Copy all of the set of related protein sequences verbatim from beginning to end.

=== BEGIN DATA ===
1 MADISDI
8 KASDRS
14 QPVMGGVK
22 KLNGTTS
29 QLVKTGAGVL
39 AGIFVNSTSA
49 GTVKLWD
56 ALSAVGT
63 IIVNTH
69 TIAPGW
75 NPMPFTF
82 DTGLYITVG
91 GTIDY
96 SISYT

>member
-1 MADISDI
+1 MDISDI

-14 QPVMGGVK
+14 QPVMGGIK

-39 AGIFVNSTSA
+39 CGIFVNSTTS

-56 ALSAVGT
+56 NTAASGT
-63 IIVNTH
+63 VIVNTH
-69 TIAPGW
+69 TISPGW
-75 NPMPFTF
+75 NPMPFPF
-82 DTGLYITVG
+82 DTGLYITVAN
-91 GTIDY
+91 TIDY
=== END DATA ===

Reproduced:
1 MADISDI
8 KASDRS
14 QPVMGGVK
22 KLNGTTS
29 QLVKTGAGVL
39 AGIFVNSTSA
49 GTVKLWD
56 ALSAVGT
63 IIVNTH
69 TIAPGW
75 NPMPFTF
82 DTGLYITVG
91 GTIDY
96 SISYT

>member
-1 MADISDI
+1 MDISDI

-14 QPVMGGVK
+14 QPVMGGIK

-39 AGIFVNSTSA
+39 CGIFVNSTTS

-56 ALSAVGT
+56 NTAASGT
-63 IIVNTH
+63 VIVNTH
-69 TIAPGW
+69 TISPGW
-75 NPMPFTF
+75 NPMPFPF
-82 DTGLYITVG
+82 DTGLYITVAN
-91 GTIDY
+91 TIDY